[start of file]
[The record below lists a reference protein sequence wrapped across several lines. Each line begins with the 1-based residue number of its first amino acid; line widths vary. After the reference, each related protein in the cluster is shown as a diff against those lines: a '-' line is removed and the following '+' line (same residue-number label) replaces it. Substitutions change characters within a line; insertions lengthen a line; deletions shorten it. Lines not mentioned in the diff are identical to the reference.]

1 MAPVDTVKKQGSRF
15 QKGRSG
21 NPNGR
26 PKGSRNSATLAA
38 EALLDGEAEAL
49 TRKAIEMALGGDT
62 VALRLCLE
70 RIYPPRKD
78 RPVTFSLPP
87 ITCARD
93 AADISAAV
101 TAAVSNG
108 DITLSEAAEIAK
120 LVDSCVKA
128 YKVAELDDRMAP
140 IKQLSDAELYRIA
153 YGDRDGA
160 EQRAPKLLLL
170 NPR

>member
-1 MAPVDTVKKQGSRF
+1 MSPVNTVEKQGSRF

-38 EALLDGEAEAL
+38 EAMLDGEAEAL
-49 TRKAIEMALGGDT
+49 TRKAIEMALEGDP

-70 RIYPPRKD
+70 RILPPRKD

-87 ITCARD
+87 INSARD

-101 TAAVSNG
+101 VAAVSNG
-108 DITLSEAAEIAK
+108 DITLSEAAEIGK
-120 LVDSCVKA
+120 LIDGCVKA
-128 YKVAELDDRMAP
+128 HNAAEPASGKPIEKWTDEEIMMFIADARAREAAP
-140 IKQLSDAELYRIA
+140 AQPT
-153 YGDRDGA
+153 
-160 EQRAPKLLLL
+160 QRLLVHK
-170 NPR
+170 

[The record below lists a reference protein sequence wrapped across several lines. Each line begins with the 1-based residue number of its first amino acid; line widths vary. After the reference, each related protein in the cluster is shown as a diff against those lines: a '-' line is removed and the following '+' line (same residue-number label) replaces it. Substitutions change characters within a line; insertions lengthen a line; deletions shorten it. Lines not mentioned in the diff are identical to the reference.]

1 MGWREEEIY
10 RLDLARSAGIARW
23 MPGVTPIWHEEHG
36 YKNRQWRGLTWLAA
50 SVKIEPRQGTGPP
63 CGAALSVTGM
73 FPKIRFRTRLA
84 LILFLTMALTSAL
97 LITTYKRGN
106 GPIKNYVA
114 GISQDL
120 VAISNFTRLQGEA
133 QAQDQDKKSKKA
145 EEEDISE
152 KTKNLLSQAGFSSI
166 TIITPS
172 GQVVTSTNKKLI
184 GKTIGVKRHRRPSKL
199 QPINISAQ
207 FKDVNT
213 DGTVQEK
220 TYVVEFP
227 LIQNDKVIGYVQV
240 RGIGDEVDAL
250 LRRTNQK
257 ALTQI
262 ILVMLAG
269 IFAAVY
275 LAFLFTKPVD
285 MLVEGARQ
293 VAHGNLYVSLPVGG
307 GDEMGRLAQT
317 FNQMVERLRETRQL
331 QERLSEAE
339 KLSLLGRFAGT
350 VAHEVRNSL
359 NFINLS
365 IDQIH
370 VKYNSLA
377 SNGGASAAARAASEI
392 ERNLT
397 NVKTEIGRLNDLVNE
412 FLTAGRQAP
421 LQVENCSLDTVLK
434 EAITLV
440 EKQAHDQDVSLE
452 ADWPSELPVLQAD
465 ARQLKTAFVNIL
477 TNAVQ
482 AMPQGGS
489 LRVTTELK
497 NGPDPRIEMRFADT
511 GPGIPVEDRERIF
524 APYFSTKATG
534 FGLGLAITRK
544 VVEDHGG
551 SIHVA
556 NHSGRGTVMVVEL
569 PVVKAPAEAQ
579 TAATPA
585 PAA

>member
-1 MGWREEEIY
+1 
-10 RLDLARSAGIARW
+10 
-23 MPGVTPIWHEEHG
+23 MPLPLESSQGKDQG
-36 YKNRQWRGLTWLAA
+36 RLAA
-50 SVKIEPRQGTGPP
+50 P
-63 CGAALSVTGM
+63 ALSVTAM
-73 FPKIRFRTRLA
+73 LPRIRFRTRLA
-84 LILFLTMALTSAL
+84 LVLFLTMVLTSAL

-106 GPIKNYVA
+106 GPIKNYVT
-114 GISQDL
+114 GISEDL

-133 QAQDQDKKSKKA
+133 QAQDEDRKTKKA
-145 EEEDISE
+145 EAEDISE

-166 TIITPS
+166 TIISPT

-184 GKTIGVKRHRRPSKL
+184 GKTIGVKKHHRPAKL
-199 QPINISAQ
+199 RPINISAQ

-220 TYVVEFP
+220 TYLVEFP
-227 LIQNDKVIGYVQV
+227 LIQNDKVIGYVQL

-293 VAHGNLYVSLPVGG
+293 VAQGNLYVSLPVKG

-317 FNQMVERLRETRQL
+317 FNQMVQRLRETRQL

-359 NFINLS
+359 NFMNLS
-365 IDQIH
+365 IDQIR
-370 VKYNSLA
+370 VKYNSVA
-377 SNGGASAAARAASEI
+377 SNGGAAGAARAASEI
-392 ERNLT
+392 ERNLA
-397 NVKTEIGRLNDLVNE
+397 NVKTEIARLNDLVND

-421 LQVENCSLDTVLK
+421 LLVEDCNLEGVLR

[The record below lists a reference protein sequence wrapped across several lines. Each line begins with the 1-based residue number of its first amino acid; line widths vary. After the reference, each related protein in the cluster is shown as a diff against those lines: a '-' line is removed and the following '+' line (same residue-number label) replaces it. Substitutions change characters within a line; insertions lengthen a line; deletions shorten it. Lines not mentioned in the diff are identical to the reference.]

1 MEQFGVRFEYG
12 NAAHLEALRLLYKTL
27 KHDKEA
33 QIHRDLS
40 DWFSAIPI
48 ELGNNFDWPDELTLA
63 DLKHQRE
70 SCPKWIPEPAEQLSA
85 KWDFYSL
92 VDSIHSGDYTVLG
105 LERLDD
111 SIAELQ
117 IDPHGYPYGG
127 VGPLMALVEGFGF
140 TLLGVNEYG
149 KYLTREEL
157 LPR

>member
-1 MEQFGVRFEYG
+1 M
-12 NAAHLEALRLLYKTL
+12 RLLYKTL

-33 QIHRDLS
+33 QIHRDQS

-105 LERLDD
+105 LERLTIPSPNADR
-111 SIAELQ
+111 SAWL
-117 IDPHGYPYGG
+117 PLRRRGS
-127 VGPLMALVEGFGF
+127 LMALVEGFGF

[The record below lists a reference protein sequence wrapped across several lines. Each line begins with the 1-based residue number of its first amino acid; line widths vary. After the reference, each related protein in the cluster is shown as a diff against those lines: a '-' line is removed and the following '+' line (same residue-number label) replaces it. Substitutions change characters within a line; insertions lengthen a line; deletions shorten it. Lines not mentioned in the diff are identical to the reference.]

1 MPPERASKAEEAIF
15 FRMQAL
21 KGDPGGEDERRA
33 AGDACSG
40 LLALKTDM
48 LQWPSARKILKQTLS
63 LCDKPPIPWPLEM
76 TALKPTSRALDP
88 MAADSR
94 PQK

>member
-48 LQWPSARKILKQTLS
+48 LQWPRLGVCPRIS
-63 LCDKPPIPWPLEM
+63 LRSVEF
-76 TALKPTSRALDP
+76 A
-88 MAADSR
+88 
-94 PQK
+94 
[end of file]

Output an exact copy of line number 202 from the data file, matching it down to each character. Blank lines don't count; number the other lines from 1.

48 LQWPSARKILKQTLS